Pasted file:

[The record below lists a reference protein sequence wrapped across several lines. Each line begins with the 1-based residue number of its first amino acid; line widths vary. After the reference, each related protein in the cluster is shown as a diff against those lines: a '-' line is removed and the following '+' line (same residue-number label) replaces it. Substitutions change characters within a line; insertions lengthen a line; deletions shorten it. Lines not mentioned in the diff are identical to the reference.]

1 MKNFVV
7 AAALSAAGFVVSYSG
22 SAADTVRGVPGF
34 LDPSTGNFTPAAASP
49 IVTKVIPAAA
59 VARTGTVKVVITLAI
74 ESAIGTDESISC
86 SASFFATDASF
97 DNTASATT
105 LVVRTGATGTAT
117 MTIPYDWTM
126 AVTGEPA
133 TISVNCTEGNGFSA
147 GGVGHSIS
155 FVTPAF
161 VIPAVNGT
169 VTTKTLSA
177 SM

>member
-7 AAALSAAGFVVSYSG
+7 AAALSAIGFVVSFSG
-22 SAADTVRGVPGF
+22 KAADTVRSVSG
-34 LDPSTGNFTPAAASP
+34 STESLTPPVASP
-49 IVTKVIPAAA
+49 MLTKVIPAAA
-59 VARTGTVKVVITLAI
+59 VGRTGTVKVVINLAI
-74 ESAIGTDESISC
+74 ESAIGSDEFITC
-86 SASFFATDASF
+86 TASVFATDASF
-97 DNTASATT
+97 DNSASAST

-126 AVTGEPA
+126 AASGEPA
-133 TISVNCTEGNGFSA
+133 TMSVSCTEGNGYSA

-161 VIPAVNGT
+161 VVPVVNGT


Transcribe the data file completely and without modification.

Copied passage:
[The record below lists a reference protein sequence wrapped across several lines. Each line begins with the 1-based residue number of its first amino acid; line widths vary. After the reference, each related protein in the cluster is shown as a diff against those lines: a '-' line is removed and the following '+' line (same residue-number label) replaces it. Substitutions change characters within a line; insertions lengthen a line; deletions shorten it. Lines not mentioned in the diff are identical to the reference.]

1 MKNFVV
7 AAALSAAGFVVSYSG
22 SAADTVRGVPGF
34 LDPSTGNFTPAAASP
49 IVTKVIPAAA
59 VARTGTVKVVITLAI
74 ESAIGTDESISC
86 SASFFATDASF
97 DNTASATT
105 LVVRTGATGTAT
117 MTIPYDWTM
126 AVTGEPA
133 TISVNCTEGNGFSA
147 GGVGHSIS
155 FVTPAF
161 VIPAVNGT
169 VTTKTLSA
177 SM

>member
-7 AAALSAAGFVVSYSG
+7 AAALSAIGFVVSFSG
-22 SAADTVRGVPGF
+22 KAADTVRSVSG
-34 LDPSTGNFTPAAASP
+34 STESLTPPVASP
-49 IVTKVIPAAA
+49 MLTKVIPAAA
-59 VARTGTVKVVITLAI
+59 VGRTGTVKVVINLAI
-74 ESAIGTDESISC
+74 ESAIGSDEFITC
-86 SASFFATDASF
+86 TASVFATDASF
-97 DNTASATT
+97 DNSASAST

-126 AVTGEPA
+126 AASGEPA
-133 TISVNCTEGNGFSA
+133 TMSVSCTEGNGYSA

-161 VIPAVNGT
+161 VVPVVNGT